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Yes I have used it for the last three years with no problems. The tube is for a 1250lb horse. I just broke it down to how much each increment on the plunger equaled. My dog is about 60-65 lbs which is equal to about one click on the tube.
 

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Rboudet wrote: "The tube is for a 1250lb horse. I just broke it down to how much each increment on the plunger equaled. My dog is about 60-65 lbs which is equal to about one click on the tube. "

No offense but you are way way way overdosing your dog. The dose for horse worming is 91 mcg / lb of body weight. The dose for a dog is about 3 mcg / lb of body weight. Heartguard for a dog 51 -100 lbs is 272 mcg.

The tube is 6.08 grams of 1.87% ivermectin. That is 113,696 mcg of the drug. The tube is ten clicks so you are giving 11,400 mcg of ivermectin when 272 is all that is needed or about 42 times the needed dose.

So, push out 1 click on the syringe and give a tenth of that and you will still be about 3 or 4 times the needed dose.

Brian
 

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I've found the easiest way to do this is to push the paste into a medical syringe, like the one used for giving kids liquid meds. You can figure out how much you need according to your dogs weight and then distribute from there. Any leftover can be put back into the original tube.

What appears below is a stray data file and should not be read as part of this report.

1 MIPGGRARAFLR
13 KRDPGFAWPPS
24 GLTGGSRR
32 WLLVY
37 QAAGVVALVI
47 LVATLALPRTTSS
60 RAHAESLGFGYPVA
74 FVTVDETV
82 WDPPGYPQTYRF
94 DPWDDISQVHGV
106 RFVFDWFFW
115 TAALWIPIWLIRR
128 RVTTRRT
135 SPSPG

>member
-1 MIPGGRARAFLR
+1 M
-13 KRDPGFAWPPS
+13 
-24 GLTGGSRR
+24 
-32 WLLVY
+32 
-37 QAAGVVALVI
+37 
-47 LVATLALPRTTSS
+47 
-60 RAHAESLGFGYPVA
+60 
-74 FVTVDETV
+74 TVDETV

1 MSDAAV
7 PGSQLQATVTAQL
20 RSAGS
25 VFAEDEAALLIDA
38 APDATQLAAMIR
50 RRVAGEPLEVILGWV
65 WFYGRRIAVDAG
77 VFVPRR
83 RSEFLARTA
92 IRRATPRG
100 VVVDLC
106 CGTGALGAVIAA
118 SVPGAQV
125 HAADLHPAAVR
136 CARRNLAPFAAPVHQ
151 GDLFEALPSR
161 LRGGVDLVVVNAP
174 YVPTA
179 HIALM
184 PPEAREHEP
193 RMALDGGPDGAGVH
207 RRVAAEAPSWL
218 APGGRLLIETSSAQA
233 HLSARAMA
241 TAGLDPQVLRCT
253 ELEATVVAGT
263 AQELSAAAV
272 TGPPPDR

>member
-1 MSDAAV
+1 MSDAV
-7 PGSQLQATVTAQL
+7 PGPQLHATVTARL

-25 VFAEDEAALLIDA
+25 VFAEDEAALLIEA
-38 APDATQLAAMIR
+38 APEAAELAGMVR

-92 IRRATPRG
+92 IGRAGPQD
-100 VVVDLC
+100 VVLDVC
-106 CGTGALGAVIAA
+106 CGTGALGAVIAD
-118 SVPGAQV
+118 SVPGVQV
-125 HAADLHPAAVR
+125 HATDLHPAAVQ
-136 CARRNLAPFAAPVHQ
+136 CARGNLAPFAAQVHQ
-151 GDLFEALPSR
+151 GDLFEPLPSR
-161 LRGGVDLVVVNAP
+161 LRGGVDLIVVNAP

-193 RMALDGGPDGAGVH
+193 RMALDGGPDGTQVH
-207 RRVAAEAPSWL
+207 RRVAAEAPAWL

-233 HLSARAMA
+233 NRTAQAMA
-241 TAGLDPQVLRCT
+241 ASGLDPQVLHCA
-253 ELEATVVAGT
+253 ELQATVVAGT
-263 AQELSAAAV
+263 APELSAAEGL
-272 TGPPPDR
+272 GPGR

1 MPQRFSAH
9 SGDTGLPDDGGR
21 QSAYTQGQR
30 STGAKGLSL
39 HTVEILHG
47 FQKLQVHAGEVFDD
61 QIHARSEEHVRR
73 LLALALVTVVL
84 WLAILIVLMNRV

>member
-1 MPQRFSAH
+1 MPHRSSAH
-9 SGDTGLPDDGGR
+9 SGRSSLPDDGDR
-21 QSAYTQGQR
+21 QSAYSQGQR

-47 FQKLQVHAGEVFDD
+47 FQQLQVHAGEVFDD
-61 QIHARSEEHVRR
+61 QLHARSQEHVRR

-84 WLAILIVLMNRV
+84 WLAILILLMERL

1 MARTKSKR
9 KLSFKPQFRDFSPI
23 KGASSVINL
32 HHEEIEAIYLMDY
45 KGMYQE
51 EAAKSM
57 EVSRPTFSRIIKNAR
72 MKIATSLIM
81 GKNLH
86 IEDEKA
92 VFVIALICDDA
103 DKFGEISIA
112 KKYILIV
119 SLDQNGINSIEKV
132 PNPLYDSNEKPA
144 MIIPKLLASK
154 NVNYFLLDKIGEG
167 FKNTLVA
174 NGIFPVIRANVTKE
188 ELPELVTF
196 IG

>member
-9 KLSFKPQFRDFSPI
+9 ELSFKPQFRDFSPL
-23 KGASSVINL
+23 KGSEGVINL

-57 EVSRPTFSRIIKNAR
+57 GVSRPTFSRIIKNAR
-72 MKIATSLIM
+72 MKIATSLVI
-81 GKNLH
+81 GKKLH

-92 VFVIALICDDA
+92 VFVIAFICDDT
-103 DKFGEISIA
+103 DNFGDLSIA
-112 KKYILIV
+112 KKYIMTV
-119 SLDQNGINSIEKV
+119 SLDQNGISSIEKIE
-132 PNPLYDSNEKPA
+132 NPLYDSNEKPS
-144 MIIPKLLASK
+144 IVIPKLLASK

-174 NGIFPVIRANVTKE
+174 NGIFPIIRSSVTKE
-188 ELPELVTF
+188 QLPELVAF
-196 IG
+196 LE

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Rboudet wrote: "The tube is for a 1250lb horse. I just broke it down to how much each increment on the plunger equaled. My dog is about 60-65 lbs which is equal to about one click on the tube. "

No offense but you are way way way overdosing your dog. The dose for horse worming is 91 mcg / lb of body weight. The dose for a dog is about 3 mcg / lb of body weight. Heartguard for a dog 51 -100 lbs is 272 mcg.

The tube is 6.08 grams of 1.87% ivermectin. That is 113,696 mcg of the drug. The tube is ten clicks so you are giving 11,400 mcg of ivermectin when 272 is all that is needed or about 42 times the needed dose.

So, push out 1 click on the syringe and give a tenth of that and you will still be about 3 or 4 times the needed dose.

Brian
I don't think I explained that right as far as the clicks. If you are saying the tube has ten clicks then one tube would last ten months. I am on my second tube and she will be four in Feb. I will look at it again when I get home.